I don’t remember the first time I learned about the Holocaust. I went to a Jewish preschool and Hebrew school. I knew about the holidays and culture. But I didn’t know the dark history lurking beneath the celebratory hum of prayers, spinning dreidels, tasty hamantaschen and crunchy matzah.

I didn’t know those were things people were targeted for — simply for being Jewish.

As I made my way through the youth section of my temple’s library, I started piecing things together. My mom told me I asked why a lot of the Jewish books were so sad.

I distinctly remember reading “When Hitler Stole Pink Rabbit,” based on the experiences of author Judith Kerr and her family. It’s a tale of fleeing Nazi Germany, told through a child’s perspective. Anna, the little girl in the story, has to leave her pink rabbit.

I couldn’t imagine leaving behind my own pink doll at that age.

Now, I realize it is a story of how Hitler not only killed, but also stole childhoods. The book has a happy ending: The family escapes. But the same isn’t true for the 6 million Jews killed by the Nazis regime or the millions more, like Anna, bearing the memories of trauma.

That book was my first peek into a past some people try to forget or deny, while some people perpetuate the hatred that allowed it to happen.

As Yom HaShoah reminds us, it is something we can never forget and never let happen again. “Never forget” and “never again” are two slogans the world uses about the Holocaust.

In my first year at the University of Florida, I took a class called “Beyond the Memory of the Holocaust.” We analyzed historical and artistic presentations of the Shoah. No matter how much I learned, how much I read or how much I analyzed, piecing together the destruction of lives and the spite with which it was done was nearly impossible.

It is a time when it feels as if evil won, though stories of heroes in some of the worst moments of humanity twinkle on.

There’s Elie Wiesel, who told his story and spoke against silence in the face of wrong. I learned about Kashariyot, Jewish women in Germany who smuggled essential information to sequestered Jews.

People recall Anne Frank, whose diary lives on, showing the humanity and strength of Jews trying to survive the unthinkable and live with a semblance of normalcy. I also think often of Petr Ginz, whose art and writing show a young boy using his talents to grapple with what he saw as his certain end.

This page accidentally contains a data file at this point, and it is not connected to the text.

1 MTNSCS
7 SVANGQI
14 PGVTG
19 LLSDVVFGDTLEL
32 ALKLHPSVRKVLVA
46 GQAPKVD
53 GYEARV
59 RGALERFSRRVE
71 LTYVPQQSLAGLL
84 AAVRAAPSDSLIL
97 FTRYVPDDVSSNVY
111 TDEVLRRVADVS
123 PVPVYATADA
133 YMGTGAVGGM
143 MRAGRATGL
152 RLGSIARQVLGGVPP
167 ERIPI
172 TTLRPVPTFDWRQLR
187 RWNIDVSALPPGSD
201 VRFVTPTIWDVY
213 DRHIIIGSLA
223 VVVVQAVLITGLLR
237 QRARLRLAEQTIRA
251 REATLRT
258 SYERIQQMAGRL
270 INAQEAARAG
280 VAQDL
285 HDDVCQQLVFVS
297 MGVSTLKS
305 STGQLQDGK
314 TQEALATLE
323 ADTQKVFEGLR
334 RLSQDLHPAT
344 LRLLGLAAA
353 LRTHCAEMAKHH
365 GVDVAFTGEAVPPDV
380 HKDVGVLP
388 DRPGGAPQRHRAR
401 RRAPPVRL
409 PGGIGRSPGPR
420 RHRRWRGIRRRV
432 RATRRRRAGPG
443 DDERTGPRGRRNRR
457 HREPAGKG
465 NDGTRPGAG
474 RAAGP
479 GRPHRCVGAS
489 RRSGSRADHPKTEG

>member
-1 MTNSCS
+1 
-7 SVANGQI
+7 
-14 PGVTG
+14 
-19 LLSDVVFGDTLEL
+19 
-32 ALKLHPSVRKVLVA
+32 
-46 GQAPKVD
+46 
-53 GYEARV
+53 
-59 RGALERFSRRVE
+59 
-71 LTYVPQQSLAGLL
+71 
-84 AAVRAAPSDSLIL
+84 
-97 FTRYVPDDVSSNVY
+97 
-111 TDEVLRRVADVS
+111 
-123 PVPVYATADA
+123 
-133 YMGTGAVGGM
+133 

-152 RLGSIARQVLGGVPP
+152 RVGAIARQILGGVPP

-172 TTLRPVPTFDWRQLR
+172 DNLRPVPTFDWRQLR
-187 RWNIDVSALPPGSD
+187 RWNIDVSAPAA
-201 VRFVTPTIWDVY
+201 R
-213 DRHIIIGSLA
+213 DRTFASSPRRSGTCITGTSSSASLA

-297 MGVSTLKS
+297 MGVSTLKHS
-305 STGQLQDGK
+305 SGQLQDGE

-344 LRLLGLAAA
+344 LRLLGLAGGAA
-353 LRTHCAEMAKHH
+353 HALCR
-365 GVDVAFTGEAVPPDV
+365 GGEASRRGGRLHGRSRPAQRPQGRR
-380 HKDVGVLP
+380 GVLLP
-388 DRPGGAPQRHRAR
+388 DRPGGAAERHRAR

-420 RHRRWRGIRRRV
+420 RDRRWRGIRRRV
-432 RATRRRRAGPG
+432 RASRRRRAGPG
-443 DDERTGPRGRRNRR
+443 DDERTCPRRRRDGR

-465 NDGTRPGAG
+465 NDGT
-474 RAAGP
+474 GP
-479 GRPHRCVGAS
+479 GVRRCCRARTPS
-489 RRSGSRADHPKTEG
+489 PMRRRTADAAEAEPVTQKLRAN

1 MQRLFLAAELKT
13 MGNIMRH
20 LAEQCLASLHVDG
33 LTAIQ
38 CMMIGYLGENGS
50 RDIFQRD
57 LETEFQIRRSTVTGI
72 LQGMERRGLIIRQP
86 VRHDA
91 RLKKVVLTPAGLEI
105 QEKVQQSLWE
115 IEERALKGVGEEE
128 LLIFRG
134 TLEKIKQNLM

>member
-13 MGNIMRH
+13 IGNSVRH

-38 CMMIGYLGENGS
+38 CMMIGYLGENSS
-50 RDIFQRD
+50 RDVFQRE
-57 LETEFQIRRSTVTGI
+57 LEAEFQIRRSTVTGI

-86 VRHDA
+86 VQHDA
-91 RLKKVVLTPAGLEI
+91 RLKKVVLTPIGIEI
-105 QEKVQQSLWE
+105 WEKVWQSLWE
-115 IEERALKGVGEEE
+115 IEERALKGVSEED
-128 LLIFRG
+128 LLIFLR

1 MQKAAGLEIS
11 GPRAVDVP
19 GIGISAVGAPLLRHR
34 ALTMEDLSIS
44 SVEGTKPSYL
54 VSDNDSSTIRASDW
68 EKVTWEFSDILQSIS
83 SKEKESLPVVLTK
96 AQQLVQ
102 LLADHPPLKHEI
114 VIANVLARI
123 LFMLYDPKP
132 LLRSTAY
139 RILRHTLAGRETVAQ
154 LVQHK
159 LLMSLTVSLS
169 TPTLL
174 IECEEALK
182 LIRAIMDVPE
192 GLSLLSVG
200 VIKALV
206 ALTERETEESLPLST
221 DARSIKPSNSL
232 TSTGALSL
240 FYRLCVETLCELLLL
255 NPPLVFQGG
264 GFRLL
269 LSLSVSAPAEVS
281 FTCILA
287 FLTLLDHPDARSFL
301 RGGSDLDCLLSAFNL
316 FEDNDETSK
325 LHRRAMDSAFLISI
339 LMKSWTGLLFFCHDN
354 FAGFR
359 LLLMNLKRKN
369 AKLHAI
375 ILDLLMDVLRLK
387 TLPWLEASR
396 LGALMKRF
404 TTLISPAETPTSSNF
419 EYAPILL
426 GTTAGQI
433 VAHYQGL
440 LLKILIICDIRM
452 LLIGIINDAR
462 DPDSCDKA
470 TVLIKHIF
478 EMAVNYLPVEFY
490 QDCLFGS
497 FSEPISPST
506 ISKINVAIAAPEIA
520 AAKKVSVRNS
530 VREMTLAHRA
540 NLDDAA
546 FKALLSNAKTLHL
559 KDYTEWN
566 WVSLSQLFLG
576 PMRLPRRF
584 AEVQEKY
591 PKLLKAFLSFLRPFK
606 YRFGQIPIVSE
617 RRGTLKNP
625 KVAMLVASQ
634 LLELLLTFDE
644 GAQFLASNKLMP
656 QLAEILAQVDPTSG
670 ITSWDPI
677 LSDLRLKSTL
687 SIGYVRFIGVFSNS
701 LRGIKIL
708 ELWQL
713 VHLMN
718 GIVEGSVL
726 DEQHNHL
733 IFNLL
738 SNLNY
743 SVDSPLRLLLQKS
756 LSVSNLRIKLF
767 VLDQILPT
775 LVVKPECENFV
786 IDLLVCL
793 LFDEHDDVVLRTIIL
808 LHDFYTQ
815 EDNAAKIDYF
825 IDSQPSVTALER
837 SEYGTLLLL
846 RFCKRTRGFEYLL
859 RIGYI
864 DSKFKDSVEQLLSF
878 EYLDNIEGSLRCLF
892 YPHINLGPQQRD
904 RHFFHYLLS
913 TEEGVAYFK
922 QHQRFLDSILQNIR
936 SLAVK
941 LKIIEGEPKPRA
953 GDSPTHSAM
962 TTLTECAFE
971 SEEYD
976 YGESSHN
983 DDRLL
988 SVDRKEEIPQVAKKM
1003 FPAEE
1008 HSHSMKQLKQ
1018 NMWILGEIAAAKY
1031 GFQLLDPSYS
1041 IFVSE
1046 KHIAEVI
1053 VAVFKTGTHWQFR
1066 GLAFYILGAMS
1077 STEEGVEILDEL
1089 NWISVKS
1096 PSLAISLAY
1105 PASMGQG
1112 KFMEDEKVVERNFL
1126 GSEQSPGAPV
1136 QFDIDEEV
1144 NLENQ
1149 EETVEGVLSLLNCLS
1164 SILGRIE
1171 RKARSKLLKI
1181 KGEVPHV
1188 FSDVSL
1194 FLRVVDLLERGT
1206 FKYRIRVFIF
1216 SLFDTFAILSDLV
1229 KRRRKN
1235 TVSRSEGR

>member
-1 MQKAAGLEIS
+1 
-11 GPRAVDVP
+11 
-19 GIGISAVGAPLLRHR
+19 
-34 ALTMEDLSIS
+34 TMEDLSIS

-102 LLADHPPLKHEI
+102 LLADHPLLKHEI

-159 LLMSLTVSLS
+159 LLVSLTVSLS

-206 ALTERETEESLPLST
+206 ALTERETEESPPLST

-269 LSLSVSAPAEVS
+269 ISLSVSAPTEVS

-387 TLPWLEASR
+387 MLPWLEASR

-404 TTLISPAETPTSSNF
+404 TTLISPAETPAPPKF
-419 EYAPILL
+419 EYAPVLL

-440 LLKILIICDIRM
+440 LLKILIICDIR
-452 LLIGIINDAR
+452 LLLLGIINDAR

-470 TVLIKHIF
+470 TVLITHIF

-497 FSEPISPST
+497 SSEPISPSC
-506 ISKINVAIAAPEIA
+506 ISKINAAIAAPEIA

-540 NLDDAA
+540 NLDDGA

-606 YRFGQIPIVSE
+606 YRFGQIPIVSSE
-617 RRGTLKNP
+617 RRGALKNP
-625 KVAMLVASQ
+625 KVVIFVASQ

We cannot let the lights of the Holocaust fade out. Our generation must carry on the story and keep saying, “Never forget” and “Never again.”

Relieving the Shoah is a crushing experience. It’s unfathomable. How could it happen? Why are Jews still targeted today?

Recent events in Parkland, Fla., started a new movement. The slogan for Marjory Stoneman Douglas students’ March for Our Lives was “never again.” This phrase threads together two tragedies and highlights the power and responsibility of young people to say, “We will not let this happen again.”

In this age of social media and a whirring news cycle, hate happens. The story gets covered and fades out of mind as the next big event happens. But heroes today use the tactic of past heroes to overcome hatred.

The faces of the March for Our Lives refuse to let their story fade. It is up to our generation to change things. The power is in our hands.

Just as the Parkland students relive the terror of Feb. 14 to make a difference, survivors of the Holocaust share their stories to say, “Never again” and “Never forget.” Their truths illustrate the worst and best of humanity.

As society grapples with anti-Semitism, we lead the way as the generation activating against hatred. Though it is hard, we must remember and reflect.

A few years ago I visited Yad Vashem. I remember standing in the Hall of Names, a circular room enveloping me in the faces of an event often remembered in numbers and dates. The subtle drips in the pool below were all I heard as I spun around the room.

As I left the museum, I overlooked the landscape of Israel. The expanse reminded me of the future and the responsibility we hold to remember the stories that room holds. Time moves on, but we cannot forget.

Unless you’re reminded, the Shoah is not something in your thoughts. Your attention is pulled to everyday life, not the Holocaust. Yom HaShoah reminds everyone to stop and think.

The sad truth is that few survivors are left to tell their stories. It is on us to carry on their message and honor them. Think of those we lost and those who survived. Amplify your voice to tell their stories, inspire those around you and activate against people trying to deny history. It’s our turn to write history.

Sophie Feinberg of Miami, a sophomore in the College of Journalism and Communications at the University of Florida, is an intern at UF Hillel.